Brand NaMo Can't Draw All Debut Voters, Feel Analysts - The New Indian Express

Brand NaMo Can't Draw All Debut Voters, Feel Analysts

Published: 23rd April 2014 08:02 AM

Last Updated: 23rd April 2014 08:25 AM

With just a day remaining for Tamil Nadu to go to the Lok Sabha polls, the BJP, which has cobbled together a rainbow alliance comprising three caste outfits and two regional parties, is hoping that debut voters could swing its electoral fortunes in the Dravidian State.

The party and its allies are banking on the Brand NaMo campaign that has taken the new media by storm to influence the young voters whose exposure to the rival Brand RaGa campaign has been inconsequential.

In fact, the BJP’s prime ministerial candidate Narendra Modi took special care to appeal to this constituency of first-time voters during his recent whirlwind campaign in western and southern Tamil Nadu. Modi specifically tried to sell the idea of a strong and resurgent India that would shape the destiny of those in the age group of 18-28 years.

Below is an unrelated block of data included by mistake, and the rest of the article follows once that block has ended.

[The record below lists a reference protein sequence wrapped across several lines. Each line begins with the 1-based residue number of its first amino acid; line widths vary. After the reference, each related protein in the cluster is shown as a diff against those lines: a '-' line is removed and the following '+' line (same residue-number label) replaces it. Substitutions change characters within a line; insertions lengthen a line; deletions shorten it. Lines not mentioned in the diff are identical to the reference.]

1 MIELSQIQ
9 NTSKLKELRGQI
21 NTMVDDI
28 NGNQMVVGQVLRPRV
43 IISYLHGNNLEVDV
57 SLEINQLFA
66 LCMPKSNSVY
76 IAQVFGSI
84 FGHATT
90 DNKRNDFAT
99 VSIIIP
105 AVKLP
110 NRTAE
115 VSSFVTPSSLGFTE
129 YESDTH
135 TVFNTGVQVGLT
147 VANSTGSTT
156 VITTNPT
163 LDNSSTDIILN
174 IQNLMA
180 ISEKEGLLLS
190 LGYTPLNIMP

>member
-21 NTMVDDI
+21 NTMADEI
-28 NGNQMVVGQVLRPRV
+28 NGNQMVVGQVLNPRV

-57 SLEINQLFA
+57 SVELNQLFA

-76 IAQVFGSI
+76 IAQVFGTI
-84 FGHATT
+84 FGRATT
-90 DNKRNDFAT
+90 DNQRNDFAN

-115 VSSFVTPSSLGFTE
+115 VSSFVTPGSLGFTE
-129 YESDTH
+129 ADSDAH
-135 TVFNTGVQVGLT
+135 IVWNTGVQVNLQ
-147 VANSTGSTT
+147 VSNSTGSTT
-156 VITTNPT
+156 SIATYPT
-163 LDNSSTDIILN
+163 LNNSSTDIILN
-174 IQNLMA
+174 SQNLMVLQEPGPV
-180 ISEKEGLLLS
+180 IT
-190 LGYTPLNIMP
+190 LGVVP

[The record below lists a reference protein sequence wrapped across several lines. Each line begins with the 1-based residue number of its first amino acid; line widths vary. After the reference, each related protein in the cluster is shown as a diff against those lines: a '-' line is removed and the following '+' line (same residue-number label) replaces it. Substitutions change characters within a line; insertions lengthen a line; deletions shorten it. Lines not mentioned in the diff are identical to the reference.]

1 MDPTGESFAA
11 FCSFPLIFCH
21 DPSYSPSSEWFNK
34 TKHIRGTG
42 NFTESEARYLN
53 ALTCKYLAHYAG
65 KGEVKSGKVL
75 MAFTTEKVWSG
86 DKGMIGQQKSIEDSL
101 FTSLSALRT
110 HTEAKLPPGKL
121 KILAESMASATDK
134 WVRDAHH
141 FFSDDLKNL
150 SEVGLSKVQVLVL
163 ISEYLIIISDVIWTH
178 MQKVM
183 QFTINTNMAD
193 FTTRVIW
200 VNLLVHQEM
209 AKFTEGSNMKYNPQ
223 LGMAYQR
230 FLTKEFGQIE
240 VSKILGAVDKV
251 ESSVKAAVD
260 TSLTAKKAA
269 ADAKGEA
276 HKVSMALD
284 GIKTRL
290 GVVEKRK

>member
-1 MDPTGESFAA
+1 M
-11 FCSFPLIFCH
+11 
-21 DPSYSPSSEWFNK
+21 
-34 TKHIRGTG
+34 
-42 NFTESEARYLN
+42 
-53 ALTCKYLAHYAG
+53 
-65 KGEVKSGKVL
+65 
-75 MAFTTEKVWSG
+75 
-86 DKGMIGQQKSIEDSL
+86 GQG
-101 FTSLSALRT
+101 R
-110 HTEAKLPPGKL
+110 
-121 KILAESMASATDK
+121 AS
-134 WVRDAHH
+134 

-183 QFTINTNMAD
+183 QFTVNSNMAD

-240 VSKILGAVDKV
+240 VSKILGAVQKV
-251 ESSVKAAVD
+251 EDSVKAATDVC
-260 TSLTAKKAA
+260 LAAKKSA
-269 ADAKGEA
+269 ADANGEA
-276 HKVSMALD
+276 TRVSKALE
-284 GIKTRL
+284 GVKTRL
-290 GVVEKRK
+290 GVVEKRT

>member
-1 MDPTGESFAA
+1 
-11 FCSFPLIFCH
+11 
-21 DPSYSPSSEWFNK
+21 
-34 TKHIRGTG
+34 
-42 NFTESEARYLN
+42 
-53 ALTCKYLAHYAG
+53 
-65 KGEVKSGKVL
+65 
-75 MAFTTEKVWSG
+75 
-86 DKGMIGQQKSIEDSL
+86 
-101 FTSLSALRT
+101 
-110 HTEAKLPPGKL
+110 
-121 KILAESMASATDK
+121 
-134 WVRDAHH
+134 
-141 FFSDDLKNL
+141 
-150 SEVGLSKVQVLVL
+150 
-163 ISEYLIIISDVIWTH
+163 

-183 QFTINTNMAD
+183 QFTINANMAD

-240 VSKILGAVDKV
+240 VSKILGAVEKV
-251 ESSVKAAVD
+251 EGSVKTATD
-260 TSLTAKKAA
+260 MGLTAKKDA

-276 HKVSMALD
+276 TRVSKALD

While a section of debutant and neutral voters could be swayed by the NaMo factor, political observers feel that a “wholesale” vote transfer in favour of the BJP-led National Democratic Alliance (NDA) from this segment of voters is unlikely.

Analysts also feel that the ‘Modi Wave’ promoted by the BJP and its alliance leaders like Vijayakant, Vaiko and Anbumani Ramadoss has not had the desired effect in Tamil Nadu. For, if there was indeed a Modi wave, the BJP leader would not have taken efforts to meet actors Rajinikanth and Vijay on poll eve.

“It can’t be ruled out that some first time voters may opt for the BJP going by media’s projection of Modi and the promotion undertaken by the party on social media. But this factor may not electorally benefit the party and its allies in Tamil Nadu,” says C Lakshmanan, Assistant Professor of Politics at the Madras Institute of Development Studies.

He cites two reasons to substantiate his reading of the situation. One, a section of youngsters who have access to Internet and are conscious of Brand NaMo may not be politically oriented enough to know the names of the party’s allies in Tamil Nadu. Second, even if they are aware of the allies they may not prefer to vote for small regional outfits.

“The BJP is contesting only in six of the 39 Parliamentary constituencies in the State,” he reminds, adding that, the influence of the new voters on the election would also depend on whether they go to exercise their franchise at all.

Social scientists also feel that in constituencies where the Aam Aadmi Party (AAP) is in the fray, a minor section of the debutant voters could favour it, as the party has come to represent the neo middle class aspirants.

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